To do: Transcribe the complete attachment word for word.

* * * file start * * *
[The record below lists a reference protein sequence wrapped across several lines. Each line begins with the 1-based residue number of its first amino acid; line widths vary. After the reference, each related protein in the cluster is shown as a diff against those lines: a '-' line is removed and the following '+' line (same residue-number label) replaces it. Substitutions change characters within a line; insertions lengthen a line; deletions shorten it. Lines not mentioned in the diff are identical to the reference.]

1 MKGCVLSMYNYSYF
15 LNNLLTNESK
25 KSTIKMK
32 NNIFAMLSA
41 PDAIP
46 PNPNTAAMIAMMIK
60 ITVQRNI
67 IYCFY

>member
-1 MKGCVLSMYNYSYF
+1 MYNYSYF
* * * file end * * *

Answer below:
[The record below lists a reference protein sequence wrapped across several lines. Each line begins with the 1-based residue number of its first amino acid; line widths vary. After the reference, each related protein in the cluster is shown as a diff against those lines: a '-' line is removed and the following '+' line (same residue-number label) replaces it. Substitutions change characters within a line; insertions lengthen a line; deletions shorten it. Lines not mentioned in the diff are identical to the reference.]

1 MKGCVLSMYNYSYF
15 LNNLLTNESK
25 KSTIKMK
32 NNIFAMLSA
41 PDAIP
46 PNPNTAAMIAMMIK
60 ITVQRNI
67 IYCFY

>member
-1 MKGCVLSMYNYSYF
+1 MYNYSYF